The Oklahoma Family Health Patterns project is an intensive study of psychological, behavioral, and stress reactivity characteristics in healthy young adults with a family history of alcoholism (FH+) with a goal of identifying characteristics that place these persons at elevated risk for the disorder. We have recently identified early life adverse experience (ELA), including physical and sexual abuse and separation from parents, as occurring with disproportionate impact in FH+, and we have shown that ELA accounts for diminished stress reactivity, behavioral impulsivity, and poor mood regulation, all of which are risk factors for alcohol and other substance use disorders. The impact of ELA in the FH+ population demands to be studied further in a Gene x Environment interaction given the known positive feedbacks between FH+ and ELA. Our goal is to carry out a G x E interaction study by genotyping our FH x ELA and examining the impact of genotype on the broad range of personal characteristics currently under study in this project.
Aim 1. Examine the differential impact of ELA on psychological and behavioral characteristics of FH+ vs. FH- groups using an expanded sample of volunteers.
Aim 2. Use our larger sample to carry out a Gene x Environment analysis to test specific alleles that are strongly suspected of influencing activity in brain motivational systems, expanding on work we initiated with NIAAA thanks to a supplement to this R01 (AA012207-S1).
Aim 3. Test specific aspects of temperament as endophenotypes linking FH and ELA to behavioral, cognitive, and stress reactivity as aspects of the person's phenotype.
Aim 4. Increase our recruitment base by screening and testing volunteers at a second site, the University of Texas HSC, San Antonio, where we currently conduct our neuroimaging studies. Alcoholism is a costly burden to society, but risk factors for alcoholism are poorly understood. The vast majorities of studies focuses on alcoholic patients but are unable to disentangle preexisting influences from the effects of alcohol intake history. Our high-risk study design can be of value by contrasting FH+ and FH- with regard to environmental contributors and genetic vulnerabilities that contribute to behavioral risk factors.

Public Health Relevance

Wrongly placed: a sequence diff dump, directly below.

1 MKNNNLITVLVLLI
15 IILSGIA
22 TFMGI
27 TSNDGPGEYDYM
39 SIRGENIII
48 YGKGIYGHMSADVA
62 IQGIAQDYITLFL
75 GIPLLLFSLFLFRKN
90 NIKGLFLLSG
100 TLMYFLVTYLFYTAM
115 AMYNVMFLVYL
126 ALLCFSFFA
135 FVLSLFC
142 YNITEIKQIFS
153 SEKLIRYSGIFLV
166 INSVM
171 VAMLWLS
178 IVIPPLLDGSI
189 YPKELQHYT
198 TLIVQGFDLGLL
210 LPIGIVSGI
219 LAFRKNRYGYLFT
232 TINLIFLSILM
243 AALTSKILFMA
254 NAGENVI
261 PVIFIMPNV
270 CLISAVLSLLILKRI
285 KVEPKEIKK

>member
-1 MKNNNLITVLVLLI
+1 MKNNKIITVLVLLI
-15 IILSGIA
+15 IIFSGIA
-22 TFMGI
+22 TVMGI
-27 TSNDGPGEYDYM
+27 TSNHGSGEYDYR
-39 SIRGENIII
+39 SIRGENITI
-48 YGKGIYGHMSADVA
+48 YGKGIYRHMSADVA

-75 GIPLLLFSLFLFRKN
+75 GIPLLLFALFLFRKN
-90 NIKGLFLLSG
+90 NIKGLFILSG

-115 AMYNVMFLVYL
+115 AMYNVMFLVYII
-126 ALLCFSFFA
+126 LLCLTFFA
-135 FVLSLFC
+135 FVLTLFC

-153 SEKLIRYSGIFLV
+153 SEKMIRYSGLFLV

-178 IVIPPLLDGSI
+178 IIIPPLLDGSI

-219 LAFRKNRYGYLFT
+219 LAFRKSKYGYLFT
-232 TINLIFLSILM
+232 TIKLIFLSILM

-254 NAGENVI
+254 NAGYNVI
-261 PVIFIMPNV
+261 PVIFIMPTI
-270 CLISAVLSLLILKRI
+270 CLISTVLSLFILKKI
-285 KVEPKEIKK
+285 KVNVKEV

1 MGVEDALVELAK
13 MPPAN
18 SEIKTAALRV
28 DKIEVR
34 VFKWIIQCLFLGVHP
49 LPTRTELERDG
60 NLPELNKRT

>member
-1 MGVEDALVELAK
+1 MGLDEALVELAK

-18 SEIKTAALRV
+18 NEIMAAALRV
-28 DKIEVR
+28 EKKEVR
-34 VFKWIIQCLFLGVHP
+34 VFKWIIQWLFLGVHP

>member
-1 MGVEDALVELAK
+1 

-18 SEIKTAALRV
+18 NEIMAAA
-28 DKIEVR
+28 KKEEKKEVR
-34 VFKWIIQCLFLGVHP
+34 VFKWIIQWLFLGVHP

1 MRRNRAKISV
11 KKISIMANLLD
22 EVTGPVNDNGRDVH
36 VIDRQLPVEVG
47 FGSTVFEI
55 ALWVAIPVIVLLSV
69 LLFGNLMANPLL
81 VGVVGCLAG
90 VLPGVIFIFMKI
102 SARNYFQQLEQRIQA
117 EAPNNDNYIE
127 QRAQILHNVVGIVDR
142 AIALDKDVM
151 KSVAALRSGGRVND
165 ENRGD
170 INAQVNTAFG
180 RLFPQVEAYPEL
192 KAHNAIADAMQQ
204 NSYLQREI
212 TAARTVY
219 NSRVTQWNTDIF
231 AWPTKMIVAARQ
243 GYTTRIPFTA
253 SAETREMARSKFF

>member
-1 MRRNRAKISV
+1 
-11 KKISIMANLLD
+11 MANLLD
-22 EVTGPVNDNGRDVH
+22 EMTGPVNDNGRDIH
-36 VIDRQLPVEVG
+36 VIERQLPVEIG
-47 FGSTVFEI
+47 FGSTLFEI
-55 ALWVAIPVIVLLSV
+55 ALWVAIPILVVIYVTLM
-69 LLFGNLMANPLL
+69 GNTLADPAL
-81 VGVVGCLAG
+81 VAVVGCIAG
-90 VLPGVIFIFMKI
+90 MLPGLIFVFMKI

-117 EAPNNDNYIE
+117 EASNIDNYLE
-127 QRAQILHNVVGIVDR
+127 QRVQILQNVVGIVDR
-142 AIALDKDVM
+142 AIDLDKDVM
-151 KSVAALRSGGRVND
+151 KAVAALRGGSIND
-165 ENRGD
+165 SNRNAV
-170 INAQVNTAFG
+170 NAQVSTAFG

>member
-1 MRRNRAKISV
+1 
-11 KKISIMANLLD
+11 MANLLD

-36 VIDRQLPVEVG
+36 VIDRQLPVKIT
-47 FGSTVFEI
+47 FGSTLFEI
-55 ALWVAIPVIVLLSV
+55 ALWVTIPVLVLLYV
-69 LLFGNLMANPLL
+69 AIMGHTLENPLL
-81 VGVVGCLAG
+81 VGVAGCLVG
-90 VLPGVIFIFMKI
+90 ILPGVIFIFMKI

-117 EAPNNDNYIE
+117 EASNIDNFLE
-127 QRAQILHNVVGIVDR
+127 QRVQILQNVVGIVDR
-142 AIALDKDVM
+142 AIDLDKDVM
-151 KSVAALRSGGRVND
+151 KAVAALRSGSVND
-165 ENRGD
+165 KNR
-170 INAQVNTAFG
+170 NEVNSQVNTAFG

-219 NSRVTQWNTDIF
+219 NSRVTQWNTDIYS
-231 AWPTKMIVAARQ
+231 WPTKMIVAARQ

Alcoholism is a costly burden to society, but risk factors for alcoholism are poorly understood. The vast majorities of studies focus on alcoholic patients but are unable to disentangle preexisting influences from the effects of alcohol intake history. Our high-risk study design can be of value by contrasting FH+ and FH- with regard to environmental contributors and genetic vulnerabilities that contribute to behavioral risk factors.

Agency
National Institute of Health (NIH)
Institute
National Institute on Alcohol Abuse and Alcoholism (NIAAA)
Type
Research Project (R01)
Project #
2R01AA012207-11
Application #
8654480
Study Section
Special Emphasis Panel (ZRG1-BBBP-D (02))
Program Officer
Matochik, John A
Project Start
2001-09-30
Project End
2019-04-30
Budget Start
2014-05-05
Budget End
2015-04-30
Support Year
11
Fiscal Year
2014
Total Cost
$552,647
Indirect Cost
$70,963
Name
University of Oklahoma Health Sciences Center
Department
Psychiatry
Type
Schools of Medicine
DUNS #
878648294
City
Oklahoma City
State
OK
Country
United States
Zip Code
73117
Acheson, Ashley; Franklin, Crystal; Cohoon, Andrew J et al. (2014) Anomalous temporoparietal activity in individuals with a family history of alcoholism: studies from the Oklahoma Family Health Patterns Project. Alcohol Clin Exp Res 38:1639-45
Acheson, Ashley; Wijtenburg, S Andrea; Rowland, Laura M et al. (2014) Assessment of whole brain white matter integrity in youths and young adults with a family history of substance-use disorders. Hum Brain Mapp 35:5401-13
Lovallo, William R; Enoch, Mary-Anne; Yechiam, Eldad et al. (2014) Differential impact of serotonin transporter activity on temperament and behavior in persons with a family history of alcoholism in the Oklahoma Family Health Patterns Project. Alcohol Clin Exp Res 38:1575-81
Lovallo, William R; Farag, Noha H; Sorocco, Kristen H et al. (2013) Early life adversity contributes to impaired cognition and impulsive behavior: studies from the Oklahoma Family Health Patterns Project. Alcohol Clin Exp Res 37:616-23
Roche, Daniel J O; King, Andrea C; Cohoon, Andrew J et al. (2013) Hormonal contraceptive use diminishes salivary cortisol response to psychosocial stress and naltrexone in healthy women. Pharmacol Biochem Behav 109:84-90
Lovallo, William R; Farag, Noha H; Sorocco, Kristen H et al. (2012) Lifetime adversity leads to blunted stress axis reactivity: studies from the Oklahoma Family Health Patterns Project. Biol Psychiatry 71:344-9
Acheson, Ashley; Vincent, Andrea S; Sorocco, Kristen H et al. (2011) Greater discounting of delayed rewards in young adults with family histories of alcohol and drug use disorders: studies from the Oklahoma family health patterns project. Alcohol Clin Exp Res 35:1607-13
Lovallo, William R (2011) Do low levels of stress reactivity signal poor states of health? Biol Psychol 86:121-8
Lovallo, William R; Robinson, Jennifer L; Glahn, David C et al. (2010) Acute effects of hydrocortisone on the human brain: an fMRI study. Psychoneuroendocrinology 35:15-20
Sorocco, Kristen H; Monnot, Marilee; Vincent, Andrea S et al. (2010) Deficits in affective prosody comprehension: family history of alcoholism versus alcohol exposure. Alcohol Alcohol 45:25-9

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